A few weeks ago I painted this colorful rocky seascape. It was so fun painting it a different way than the seascapes I had painted previously. I felt like the practice I got from painting those pieces really helped me to get more loose and colorful with this painting.
This piece is now available on my etsy shop if your interested in purchasing it. To celebrate spring this piece and all other landscape, seascape, and botanical paintings are 20% off through March 31, 2018.
If you are interested in knowing the materials and tools I used for this painting here are the links to them so you can learn more about them. These are affiliate links but don’t feel pressured to use them. When you do it just helps me out and allows me to spend more time making videos for you.
I enjoyed painting the last beach scene so much that I decided to do one more. This time I got my reference photo from the website called Paint My Photo. It’s a great website to get reference photos for artists. This website allows you to use the photos as references in your commercial work. Unfortunately, The rules on that website restrict me from showing you the actually photo here on my website. So here is a link to where you can get the reference picture. You just need to create a login in for it. The picture is from Pauline West.
I started my painting process buy first picking out the supplies and pastels I need. The pastels I am using are a mix of Stabilo CarbOthello pastel pencils, Prisma color nupastels and Jack Richeson Soft Pastels. The harder pastels will be used for the under painting and details. I also made sure to pick a variety of values (lights and darks) in each color family. This will allow me to create contrast and depth in my picture without relying on straight black and white pastels as much. Nothing wrong with white and black pastels but if you only use those for your highlights and shadows your picture can look flat and uninteresting.
I also picked our warm tones and cool tones of each color family. Having warm and cool selection in each color family can aid in color mixing and layering. Every color will either have a warm undertone, be neutral, or have a cool undertone. For example, a warm toned blue would be a Phthalo blue because It has some green undertones. In contrast a cool blue would be a ultramarine because it tends to be closer to purple on the color wheel. I’m working on a tutorial to explain and demonstrate this more clearly. For now I’ve posted a picture below to help demonstrate what I mean on the actual colors I’m using.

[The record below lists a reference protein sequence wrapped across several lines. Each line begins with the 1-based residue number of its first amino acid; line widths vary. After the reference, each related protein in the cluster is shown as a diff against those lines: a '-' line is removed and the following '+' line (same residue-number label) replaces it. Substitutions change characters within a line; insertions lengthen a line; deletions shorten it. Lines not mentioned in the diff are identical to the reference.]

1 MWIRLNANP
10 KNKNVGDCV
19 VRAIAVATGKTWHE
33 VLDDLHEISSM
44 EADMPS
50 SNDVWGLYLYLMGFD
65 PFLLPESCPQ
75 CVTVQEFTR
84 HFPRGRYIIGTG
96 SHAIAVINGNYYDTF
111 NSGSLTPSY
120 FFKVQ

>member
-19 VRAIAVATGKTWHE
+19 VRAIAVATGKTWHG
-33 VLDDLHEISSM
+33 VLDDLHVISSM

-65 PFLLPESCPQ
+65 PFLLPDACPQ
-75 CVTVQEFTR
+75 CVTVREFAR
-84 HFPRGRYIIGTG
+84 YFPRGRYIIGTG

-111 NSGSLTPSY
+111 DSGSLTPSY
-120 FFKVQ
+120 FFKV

The rest of this supplies I’ll be using are 600 Grit Uart sanded pastel paper cut down to a 6×11” size, Krylon workable fixative, Generic rubbing alcohol, an old stiff bristled paint brush for blending out the under painting, a size 1 round white taklon brush for applying the ink (any old acrylic brush with a fine point will work), purple and black waterproof ink I’m using Dr Ph Maritns Bombay India ink, plastic pallet knives, and rubber shapers. You can use a traditional blending stump if you don’t have rubber shapers.
This painting took me about three hours to complete from start to finish. The video is significantly sped up so feel free to slow the video down and/or pause it as you work through the various steps. I also find it beneficial to watch the video all the way through before starting your project. That way you are more comfortable with the process and know what to do next.
Here is the complete list of supplies and tools I used and links so you can look into them in more detail:
A few months ago I was asked to do a commission of a home set in the wintertime but not set during the holiday season.
This offered a challenge because I couldn’t rely on holiday lights and decorations to keep a winter scene from looking tired and dull. I wanted this picture to convey the magic of winter while showing off the home. I didn’t know the best way to portray that. I brainstormed and sketched the house during different times of day, with various amounts of snow, etc. I ended up liking several of the ideas but I didn’t love any of them. Then one evening I had to go to the post office. I walked outside right as the colors of the sunset were being reflected in the snow. Oranges, pinks, purples, and blues filled my eyes from heaven to earth and I instantly knew how I wanted to paint the scene. A little over 30 hours later the painting was completed.